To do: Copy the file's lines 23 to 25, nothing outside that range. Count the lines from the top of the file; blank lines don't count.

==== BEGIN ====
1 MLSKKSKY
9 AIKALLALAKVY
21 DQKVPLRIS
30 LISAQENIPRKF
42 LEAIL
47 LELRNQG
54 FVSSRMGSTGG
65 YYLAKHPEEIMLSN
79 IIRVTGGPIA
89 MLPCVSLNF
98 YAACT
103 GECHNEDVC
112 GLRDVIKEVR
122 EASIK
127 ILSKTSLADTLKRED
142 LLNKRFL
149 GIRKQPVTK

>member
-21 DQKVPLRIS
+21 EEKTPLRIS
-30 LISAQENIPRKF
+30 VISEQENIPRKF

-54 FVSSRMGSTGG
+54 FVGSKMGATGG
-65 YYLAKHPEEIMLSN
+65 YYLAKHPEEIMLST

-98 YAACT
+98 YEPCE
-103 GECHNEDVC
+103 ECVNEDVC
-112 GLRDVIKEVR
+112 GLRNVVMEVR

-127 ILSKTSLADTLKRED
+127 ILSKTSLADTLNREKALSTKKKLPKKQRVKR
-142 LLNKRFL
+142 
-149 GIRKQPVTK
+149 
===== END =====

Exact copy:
-54 FVSSRMGSTGG
+54 FVGSKMGATGG
-65 YYLAKHPEEIMLSN